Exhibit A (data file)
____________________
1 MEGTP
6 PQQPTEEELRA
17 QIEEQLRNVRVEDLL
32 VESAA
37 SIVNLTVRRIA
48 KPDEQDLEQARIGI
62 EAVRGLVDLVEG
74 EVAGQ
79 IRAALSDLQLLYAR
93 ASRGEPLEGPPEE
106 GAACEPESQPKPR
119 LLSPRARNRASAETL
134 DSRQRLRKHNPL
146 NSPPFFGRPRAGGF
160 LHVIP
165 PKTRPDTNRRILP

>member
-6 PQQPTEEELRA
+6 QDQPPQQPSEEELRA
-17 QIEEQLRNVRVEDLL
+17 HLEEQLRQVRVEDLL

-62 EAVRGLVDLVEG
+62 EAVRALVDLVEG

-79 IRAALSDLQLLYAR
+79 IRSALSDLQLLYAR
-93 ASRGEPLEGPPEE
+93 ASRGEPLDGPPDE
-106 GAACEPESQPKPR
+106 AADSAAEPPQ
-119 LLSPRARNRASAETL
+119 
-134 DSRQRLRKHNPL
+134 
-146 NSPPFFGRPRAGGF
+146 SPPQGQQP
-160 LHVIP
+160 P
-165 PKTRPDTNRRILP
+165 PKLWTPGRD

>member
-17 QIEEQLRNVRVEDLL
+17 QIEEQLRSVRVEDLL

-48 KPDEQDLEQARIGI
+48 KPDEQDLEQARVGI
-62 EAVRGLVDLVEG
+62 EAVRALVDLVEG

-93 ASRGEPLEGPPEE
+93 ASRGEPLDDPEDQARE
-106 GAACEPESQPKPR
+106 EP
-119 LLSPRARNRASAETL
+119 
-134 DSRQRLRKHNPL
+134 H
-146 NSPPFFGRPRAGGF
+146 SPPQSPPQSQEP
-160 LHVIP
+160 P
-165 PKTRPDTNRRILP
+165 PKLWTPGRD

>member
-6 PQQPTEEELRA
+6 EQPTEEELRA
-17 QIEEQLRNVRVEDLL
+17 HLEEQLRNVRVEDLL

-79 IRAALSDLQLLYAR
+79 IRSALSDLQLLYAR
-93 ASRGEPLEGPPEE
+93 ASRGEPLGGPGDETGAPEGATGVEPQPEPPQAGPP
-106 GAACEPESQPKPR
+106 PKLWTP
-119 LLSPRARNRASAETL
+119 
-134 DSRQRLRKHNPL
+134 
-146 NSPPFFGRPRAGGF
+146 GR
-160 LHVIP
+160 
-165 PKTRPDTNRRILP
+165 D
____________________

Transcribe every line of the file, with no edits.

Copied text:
1 MEGTP
6 PQQPTEEELRA
17 QIEEQLRNVRVEDLL
32 VESAA
37 SIVNLTVRRIA
48 KPDEQDLEQARIGI
62 EAVRGLVDLVEG
74 EVAGQ
79 IRAALSDLQLLYAR
93 ASRGEPLEGPPEE
106 GAACEPESQPKPR
119 LLSPRARNRASAETL
134 DSRQRLRKHNPL
146 NSPPFFGRPRAGGF
160 LHVIP
165 PKTRPDTNRRILP

>member
-6 PQQPTEEELRA
+6 QDQPPQQPSEEELRA
-17 QIEEQLRNVRVEDLL
+17 HLEEQLRQVRVEDLL

-62 EAVRGLVDLVEG
+62 EAVRALVDLVEG

-79 IRAALSDLQLLYAR
+79 IRSALSDLQLLYAR
-93 ASRGEPLEGPPEE
+93 ASRGEPLDGPPDE
-106 GAACEPESQPKPR
+106 AADSAAEPPQ
-119 LLSPRARNRASAETL
+119 
-134 DSRQRLRKHNPL
+134 
-146 NSPPFFGRPRAGGF
+146 SPPQGQQP
-160 LHVIP
+160 P
-165 PKTRPDTNRRILP
+165 PKLWTPGRD

>member
-17 QIEEQLRNVRVEDLL
+17 QIEEQLRSVRVEDLL

-48 KPDEQDLEQARIGI
+48 KPDEQDLEQARVGI
-62 EAVRGLVDLVEG
+62 EAVRALVDLVEG

-93 ASRGEPLEGPPEE
+93 ASRGEPLDDPEDQARE
-106 GAACEPESQPKPR
+106 EP
-119 LLSPRARNRASAETL
+119 
-134 DSRQRLRKHNPL
+134 H
-146 NSPPFFGRPRAGGF
+146 SPPQSPPQSQEP
-160 LHVIP
+160 P
-165 PKTRPDTNRRILP
+165 PKLWTPGRD

>member
-6 PQQPTEEELRA
+6 EQPTEEELRA
-17 QIEEQLRNVRVEDLL
+17 HLEEQLRNVRVEDLL

-79 IRAALSDLQLLYAR
+79 IRSALSDLQLLYAR
-93 ASRGEPLEGPPEE
+93 ASRGEPLGGPGDETGAPEGATGVEPQPEPPQAGPP
-106 GAACEPESQPKPR
+106 PKLWTP
-119 LLSPRARNRASAETL
+119 
-134 DSRQRLRKHNPL
+134 
-146 NSPPFFGRPRAGGF
+146 GR
-160 LHVIP
+160 
-165 PKTRPDTNRRILP
+165 D